So the key point here is that there were 2 negatives for me. One negative puts my backing dollars at risk. 2 is a deal breaker.

However, the real issue is not how I feel about it, but what % of possible backers feel this way or close to it too?

One poll suggests around 50% of Kickstarter regulars do NOT like financial early bird reward tiers, & only 25% like them. So I guess missed early birds are likely to irk between 25 and 50% of your potential backers. No one knows how many people really hate early birds enough to back out entirely.  But we can look at the data:

backers per day 

This game project is excellent in many ways and did fund early for a number of reasons. I have no doubt that the early birds helped because after 8 days nearly half of their backers seem to have backed in those first 48 hours. But the rate of new backers has dropped significantly since the first 48 hrs. It will be interesting to see how this ends up.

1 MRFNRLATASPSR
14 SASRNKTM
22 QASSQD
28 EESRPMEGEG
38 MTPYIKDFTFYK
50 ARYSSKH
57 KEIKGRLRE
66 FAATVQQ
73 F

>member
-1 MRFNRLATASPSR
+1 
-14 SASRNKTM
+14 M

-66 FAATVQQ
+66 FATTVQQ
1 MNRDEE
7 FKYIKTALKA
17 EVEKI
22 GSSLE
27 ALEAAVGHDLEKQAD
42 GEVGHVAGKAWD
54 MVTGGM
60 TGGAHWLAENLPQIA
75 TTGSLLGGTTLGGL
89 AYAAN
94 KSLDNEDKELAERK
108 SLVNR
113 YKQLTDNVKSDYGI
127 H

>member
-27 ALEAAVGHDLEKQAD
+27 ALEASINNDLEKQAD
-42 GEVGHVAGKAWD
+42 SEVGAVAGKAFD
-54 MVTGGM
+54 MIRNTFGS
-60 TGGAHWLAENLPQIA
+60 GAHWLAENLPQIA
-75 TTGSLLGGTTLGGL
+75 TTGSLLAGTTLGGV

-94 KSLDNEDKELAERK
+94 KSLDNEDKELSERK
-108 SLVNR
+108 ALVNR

The creators conundrum

So as a Kickstarter project creator the question is this:

Go with an early bird discount and significantly increase my chances of funding in the first few days. That will:

  1. reward the backers who put faith in the project early
  2. build confidence for later backers that the project will overfund and get into stretch goals. This should increase the backing rate.
  3. help start early buzz which should also increase the backing rate
  4. make me happy and successful

Or weigh those positives against the negative experiences felt by 25% to 50% of later potential backers who have 'missed out' on something. And avoid the early bird altogether?